Globalization of Business Ethics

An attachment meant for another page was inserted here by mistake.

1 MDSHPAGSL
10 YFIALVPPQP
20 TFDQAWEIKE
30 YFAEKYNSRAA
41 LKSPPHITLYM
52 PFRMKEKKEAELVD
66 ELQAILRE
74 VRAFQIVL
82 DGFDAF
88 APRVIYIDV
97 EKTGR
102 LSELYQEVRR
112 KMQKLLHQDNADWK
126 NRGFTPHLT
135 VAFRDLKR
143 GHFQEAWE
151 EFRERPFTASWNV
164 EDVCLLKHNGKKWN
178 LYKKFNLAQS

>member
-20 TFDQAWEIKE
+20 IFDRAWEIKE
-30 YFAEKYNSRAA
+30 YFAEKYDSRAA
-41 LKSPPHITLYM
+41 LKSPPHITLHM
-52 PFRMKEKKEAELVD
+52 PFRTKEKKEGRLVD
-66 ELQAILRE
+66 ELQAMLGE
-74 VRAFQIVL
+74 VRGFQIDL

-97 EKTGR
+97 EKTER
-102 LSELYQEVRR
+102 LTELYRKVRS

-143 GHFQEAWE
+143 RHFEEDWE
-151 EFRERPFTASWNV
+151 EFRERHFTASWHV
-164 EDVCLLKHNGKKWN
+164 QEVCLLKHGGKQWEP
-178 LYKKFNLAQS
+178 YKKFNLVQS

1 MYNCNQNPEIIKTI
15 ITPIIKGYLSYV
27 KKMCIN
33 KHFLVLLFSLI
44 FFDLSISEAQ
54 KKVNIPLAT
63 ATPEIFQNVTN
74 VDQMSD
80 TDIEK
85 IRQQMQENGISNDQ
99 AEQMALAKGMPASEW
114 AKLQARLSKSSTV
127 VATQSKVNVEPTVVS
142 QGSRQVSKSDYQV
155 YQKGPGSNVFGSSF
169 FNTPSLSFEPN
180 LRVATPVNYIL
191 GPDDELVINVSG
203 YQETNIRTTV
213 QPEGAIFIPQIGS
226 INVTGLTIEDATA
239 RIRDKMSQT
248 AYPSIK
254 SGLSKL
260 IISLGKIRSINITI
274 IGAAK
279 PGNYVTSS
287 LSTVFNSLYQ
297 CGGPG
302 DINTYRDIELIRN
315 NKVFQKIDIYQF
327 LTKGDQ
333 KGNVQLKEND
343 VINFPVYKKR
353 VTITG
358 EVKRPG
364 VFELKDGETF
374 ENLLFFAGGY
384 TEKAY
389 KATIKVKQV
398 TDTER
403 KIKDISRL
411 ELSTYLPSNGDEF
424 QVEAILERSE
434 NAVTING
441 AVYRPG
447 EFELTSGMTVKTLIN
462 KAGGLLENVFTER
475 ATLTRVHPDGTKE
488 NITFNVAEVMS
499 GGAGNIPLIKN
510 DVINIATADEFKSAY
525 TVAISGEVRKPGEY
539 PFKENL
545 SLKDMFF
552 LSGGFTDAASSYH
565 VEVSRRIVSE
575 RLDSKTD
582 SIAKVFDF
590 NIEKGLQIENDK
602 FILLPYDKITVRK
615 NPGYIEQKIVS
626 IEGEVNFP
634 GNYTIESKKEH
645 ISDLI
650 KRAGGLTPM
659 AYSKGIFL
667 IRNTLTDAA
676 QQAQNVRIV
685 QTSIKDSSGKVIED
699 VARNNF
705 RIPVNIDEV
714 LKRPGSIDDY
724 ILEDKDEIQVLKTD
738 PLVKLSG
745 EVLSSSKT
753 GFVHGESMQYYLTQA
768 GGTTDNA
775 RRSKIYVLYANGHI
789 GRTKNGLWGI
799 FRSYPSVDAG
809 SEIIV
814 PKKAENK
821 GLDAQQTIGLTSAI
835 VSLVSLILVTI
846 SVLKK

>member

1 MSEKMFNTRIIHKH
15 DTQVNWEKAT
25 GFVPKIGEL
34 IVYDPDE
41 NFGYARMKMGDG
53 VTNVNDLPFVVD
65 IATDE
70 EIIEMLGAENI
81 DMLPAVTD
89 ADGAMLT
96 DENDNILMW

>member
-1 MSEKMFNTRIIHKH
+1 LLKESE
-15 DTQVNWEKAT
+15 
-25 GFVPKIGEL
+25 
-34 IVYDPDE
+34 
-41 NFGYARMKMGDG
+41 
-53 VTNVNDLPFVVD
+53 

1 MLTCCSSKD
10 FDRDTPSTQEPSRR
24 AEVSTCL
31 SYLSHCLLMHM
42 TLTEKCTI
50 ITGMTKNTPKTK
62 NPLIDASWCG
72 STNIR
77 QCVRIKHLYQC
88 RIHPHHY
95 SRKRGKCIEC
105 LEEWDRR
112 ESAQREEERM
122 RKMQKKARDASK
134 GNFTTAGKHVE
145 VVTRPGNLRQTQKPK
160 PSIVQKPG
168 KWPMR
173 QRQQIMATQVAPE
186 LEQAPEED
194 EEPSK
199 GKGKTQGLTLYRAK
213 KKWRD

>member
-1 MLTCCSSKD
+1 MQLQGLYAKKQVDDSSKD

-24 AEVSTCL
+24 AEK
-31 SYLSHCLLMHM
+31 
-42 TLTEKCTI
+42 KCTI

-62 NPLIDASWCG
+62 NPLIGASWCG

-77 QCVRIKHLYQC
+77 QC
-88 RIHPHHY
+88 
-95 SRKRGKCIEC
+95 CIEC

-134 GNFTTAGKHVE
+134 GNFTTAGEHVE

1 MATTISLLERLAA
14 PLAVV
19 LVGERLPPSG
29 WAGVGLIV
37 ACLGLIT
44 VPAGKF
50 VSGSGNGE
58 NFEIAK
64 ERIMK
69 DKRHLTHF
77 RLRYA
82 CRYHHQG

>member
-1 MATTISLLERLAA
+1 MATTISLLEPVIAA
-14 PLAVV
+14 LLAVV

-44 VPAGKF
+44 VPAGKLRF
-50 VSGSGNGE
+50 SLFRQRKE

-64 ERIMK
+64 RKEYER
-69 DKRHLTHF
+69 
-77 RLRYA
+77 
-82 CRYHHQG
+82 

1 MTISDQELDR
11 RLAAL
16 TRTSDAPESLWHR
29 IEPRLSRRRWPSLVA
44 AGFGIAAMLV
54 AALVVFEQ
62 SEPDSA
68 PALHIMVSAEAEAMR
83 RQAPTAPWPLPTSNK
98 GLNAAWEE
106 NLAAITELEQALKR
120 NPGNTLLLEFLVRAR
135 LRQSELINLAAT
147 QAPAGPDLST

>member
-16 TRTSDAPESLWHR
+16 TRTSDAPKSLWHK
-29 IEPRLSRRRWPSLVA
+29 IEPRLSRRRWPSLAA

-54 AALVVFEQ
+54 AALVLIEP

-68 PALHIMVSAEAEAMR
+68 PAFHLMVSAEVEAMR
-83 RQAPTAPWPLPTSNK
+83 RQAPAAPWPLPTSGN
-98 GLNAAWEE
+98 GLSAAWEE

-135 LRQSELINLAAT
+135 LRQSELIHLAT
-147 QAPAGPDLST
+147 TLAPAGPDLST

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“The more one knows ethics, the more it is used and the more useful it becomes”-Plato, The quote by Plato is a reminder on just how important ethics is and how important it is to educate yourself on proper ethical practices. In the following paper I would like to look at the topic of global business ethics. Recent studies in business ethics have shown both remarkable similarities and differences across cultures with respect to attitudes toward questionable business practices. First I would like to talk about the affect that culture has on ethical behavior. Next, I would like to talk about ethical complexities and challenges facing businesses that operate internationally, mainly focusing in on multinational corporations and the ethical problems they face. As recently as a decade ago, many companies viewed business ethics only in terms of administrative compliance with legal standards and adherence to internal rules and regulations. Today the situation is different. Attention to business ethics is on the rise across the world and many companies realize that in order to succeed, they must earn the respect and confidence of their customers. Like never before, corporations are being asked, encouraged and prodded to improve their business practices to emphasize legal and ethical behavior. Companies, professional firms and individuals alike are being held increasingly accountable for their actions, as demand grows for higher standards of corporate social responsibility ( First, the affect that culture has on ethical behavior. Corporations and individuals, especially corporations doing business globally, must understand and evaluate the cultures of the people with which it wishes to do business in order to ensure smooth transactions and negotiations. Corporations are influenced by the cultural values of its employees in the same way countries develop an identity based on the culture of its citizens. In today's global marketplace, we must all be willing to understand the cultural differences in others in order to cooperatively do business across borders. Employing the values of the culture is often difficult when dealing with other cultures. It is possible that the values of one culture do not align with the cultures of another. One culture might view innovation as bad rather than progress, while another might view slow decision-making as laziness rather than caution. Corporations must be willing to work together to compromise, not abandon some values in order to create initiatives, which are mutually beneficial (Storm, 2007). Primary cultural values are transmitted to a culture's members by parenting and socialization, education, and religion. There are also secondary factors that affect ethical behavior. They include differences in the systems of laws across nations, accepted human resource management systems, organizational culture, and professional cultures and codes of conduct. There is common agreement that a country's culture is directly related to the ethical behavior of its managers. The behavior is exhibited in two main ways: first, by overt actions such as public or corporate statements and actions about ethical behavior; second, by the collection of the group of ethical attitudes and values. One problem in dealing with culture is that it is difficult to define universally. It represents the values and patterns of thinking, feeling and acting in an identifiable group. While many nations possess the infrastructure of modern, developed civilization, culture represents how people in the civilization interact with one another. A view that may help understand culture is to look at its levels (Schein,1985). Schein proposed that culture have three levels. The most obvious concerns the works of culture, its artifacts. These are apparent and portray some of the values of the culture. Public works, works of art, museums, hospitals and universities can reveal the value that the culture places...
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